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Emerson White wrote:
I don't see there being any component of a low fish high plant system that would require more work than a plenum (nitrate reactor) I built one of those when I was breeding corals, and it was a lot of work to get it running, and I did a lot more testing after that.



corrals are so neat!!! well if your talking land based plants here, ive still not seen a closed loop system. Not trying to be difficult, I just have read a bunch on it, and never encountered it, if it exists.

I guess im just more interested in the fish production aspect of it... Im going to put in a metal swimming pool for my fish, (4500gallons, same price as a 180 g stock tank and it will corrode but by then I can be set up with something cement and that will last for life) and grow the plants in kiddy pools. with a charcoal filter for chemicals filtration, and a sand filter to polish it off before going back to the fish. Its going to be real low tech, and extremely productive based on what Ive seen in my tanks this winter, and growing the plants..... a family could produce all the fish they could eat like this for not to much money, and feed them as well. all in their front yard.... I think that is way more interesting then trying to force land plants that show deficiencies and need outside inputs into a system they never evolved to be a part of....  am i really alone in this?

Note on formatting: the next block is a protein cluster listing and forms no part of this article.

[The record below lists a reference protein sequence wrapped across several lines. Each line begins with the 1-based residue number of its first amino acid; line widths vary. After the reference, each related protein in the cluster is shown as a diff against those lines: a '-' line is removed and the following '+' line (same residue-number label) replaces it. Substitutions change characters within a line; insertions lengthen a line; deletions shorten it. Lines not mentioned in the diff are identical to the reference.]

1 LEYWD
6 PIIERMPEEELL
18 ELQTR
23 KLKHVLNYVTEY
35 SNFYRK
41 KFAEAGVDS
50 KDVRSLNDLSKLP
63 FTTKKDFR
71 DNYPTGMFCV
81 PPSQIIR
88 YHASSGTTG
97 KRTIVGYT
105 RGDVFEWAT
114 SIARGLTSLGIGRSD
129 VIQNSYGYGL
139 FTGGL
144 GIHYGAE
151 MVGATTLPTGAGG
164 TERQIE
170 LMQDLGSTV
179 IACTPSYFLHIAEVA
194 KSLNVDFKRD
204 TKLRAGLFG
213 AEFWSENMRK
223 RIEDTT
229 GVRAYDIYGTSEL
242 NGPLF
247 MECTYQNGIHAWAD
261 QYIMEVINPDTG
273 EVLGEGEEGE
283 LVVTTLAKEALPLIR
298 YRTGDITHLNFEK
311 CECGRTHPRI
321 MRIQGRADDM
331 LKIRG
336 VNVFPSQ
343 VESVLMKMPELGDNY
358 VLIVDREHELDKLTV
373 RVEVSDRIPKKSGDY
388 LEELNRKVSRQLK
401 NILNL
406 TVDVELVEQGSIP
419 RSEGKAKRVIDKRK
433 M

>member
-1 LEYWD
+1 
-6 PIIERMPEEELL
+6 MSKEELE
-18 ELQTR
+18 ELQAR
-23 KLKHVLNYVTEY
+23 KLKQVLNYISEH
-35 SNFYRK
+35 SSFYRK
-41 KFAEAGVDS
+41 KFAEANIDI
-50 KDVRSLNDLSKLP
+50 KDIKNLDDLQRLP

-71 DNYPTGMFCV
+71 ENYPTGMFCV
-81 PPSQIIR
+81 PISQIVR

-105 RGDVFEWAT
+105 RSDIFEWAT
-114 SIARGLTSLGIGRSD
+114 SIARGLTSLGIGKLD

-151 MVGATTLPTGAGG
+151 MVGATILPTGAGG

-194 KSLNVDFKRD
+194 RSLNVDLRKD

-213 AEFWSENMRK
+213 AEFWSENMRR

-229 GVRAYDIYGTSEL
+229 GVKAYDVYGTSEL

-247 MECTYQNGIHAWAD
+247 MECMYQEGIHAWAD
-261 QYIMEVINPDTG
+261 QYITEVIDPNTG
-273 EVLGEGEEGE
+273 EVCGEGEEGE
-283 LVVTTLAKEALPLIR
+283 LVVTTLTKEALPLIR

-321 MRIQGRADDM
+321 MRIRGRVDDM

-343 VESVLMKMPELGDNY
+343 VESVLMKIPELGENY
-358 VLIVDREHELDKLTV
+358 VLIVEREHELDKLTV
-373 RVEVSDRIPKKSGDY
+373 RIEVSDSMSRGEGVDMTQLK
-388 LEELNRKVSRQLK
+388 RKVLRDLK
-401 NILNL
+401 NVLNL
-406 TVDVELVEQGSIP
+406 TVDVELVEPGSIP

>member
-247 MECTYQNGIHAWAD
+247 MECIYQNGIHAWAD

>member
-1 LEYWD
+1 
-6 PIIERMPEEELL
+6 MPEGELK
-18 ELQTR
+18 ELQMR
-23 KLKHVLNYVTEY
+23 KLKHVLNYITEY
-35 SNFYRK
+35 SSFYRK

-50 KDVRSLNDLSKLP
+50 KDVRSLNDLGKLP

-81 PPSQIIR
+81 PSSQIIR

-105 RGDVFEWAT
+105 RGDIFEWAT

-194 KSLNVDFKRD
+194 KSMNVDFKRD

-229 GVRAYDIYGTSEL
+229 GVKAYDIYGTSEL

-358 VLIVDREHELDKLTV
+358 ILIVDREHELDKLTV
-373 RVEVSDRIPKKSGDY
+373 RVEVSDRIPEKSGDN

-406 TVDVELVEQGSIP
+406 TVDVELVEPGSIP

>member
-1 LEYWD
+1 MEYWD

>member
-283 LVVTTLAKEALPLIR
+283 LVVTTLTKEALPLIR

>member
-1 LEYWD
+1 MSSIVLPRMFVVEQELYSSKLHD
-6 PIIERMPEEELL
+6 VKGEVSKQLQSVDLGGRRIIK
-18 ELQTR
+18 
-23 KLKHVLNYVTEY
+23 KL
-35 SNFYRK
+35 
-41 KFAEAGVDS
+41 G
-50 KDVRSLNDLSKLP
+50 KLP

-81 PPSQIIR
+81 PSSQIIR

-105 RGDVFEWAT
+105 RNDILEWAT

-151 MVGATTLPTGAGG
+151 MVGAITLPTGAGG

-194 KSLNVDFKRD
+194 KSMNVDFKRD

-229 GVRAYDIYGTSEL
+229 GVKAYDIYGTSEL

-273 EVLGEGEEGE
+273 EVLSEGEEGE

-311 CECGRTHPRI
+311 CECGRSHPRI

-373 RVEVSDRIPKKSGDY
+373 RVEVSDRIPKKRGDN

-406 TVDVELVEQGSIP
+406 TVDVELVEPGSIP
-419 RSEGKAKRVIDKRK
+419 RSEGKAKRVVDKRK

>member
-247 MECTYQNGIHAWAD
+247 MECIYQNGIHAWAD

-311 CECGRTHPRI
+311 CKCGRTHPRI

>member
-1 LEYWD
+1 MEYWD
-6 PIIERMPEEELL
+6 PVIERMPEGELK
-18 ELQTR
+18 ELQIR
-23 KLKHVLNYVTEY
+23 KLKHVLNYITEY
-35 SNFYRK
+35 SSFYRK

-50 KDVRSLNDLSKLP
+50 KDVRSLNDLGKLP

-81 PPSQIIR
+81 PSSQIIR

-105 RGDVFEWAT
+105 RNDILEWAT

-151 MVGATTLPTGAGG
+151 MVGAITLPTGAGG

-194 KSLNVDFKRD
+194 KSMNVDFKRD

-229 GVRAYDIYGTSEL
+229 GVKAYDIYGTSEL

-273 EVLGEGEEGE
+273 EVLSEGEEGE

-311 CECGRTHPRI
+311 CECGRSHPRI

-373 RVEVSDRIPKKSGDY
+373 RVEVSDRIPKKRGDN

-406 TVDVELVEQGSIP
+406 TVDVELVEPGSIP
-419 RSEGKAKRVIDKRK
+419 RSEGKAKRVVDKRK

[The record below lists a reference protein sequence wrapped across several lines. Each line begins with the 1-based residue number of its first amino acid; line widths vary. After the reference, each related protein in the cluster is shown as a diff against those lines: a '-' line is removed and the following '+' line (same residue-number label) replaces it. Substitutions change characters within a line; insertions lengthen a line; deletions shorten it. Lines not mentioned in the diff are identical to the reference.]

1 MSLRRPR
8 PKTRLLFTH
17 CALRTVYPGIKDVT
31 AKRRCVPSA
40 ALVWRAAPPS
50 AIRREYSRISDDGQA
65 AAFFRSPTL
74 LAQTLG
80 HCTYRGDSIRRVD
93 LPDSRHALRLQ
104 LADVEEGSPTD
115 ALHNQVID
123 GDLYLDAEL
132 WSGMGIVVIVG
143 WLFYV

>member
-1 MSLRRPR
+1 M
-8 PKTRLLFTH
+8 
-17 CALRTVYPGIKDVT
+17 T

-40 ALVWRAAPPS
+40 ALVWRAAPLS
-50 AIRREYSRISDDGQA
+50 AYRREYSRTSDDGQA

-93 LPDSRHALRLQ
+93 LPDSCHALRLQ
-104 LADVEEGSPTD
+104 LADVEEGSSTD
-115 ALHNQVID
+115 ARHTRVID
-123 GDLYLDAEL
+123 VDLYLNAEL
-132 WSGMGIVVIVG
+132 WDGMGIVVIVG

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duane wrote:
nitrite build-up usually occurs during the winter or cloudy weather, the greens take up the nitrogen faster than the plant can process it. the system of light/heat is unbalanced - it is warm (summer) but the light level is low (winter)